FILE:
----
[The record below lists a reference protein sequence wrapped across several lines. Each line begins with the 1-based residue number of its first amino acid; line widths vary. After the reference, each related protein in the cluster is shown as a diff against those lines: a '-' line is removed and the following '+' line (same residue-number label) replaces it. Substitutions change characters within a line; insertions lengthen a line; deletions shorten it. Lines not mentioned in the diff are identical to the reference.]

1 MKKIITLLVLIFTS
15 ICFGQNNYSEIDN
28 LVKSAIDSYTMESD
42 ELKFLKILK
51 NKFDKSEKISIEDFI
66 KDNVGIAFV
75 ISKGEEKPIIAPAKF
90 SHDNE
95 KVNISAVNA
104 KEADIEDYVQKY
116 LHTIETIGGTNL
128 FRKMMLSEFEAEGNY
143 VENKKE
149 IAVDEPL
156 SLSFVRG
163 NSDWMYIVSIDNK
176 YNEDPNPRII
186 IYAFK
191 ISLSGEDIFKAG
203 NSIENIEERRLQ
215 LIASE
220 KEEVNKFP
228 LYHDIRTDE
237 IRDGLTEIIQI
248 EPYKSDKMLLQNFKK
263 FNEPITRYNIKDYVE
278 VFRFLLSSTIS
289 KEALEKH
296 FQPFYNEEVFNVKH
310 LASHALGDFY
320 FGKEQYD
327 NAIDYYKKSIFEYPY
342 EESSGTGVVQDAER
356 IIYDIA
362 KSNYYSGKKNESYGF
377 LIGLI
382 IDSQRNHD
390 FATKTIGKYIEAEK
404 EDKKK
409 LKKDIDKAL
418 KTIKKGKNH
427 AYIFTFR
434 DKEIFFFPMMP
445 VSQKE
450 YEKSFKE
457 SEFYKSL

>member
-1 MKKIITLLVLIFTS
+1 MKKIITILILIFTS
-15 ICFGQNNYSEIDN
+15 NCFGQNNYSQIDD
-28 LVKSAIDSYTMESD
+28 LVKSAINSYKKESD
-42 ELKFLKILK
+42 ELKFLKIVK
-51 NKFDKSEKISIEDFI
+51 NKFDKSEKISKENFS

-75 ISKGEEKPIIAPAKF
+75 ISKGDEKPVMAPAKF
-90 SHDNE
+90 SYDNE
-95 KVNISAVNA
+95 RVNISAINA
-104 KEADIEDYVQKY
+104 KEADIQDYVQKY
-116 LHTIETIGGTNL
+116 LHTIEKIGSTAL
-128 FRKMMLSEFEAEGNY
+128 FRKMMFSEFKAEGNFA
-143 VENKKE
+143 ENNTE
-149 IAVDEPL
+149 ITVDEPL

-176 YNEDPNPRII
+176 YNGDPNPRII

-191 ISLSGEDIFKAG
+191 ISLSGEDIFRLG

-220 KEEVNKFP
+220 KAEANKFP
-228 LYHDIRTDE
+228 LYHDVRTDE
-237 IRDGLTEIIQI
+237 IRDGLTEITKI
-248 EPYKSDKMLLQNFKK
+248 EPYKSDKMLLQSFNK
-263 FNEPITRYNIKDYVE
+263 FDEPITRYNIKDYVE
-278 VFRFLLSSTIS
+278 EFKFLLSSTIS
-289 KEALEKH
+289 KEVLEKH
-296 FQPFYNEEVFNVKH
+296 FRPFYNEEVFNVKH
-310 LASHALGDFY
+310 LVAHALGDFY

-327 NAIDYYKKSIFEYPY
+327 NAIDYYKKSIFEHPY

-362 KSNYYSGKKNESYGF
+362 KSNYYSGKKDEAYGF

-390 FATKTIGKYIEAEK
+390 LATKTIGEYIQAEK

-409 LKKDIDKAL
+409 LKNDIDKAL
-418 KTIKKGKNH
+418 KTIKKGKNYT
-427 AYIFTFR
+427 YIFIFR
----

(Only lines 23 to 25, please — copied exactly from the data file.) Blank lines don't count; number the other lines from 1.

220 KEEVNKFP
228 LYHDIRTDE
237 IRDGLTEIIQI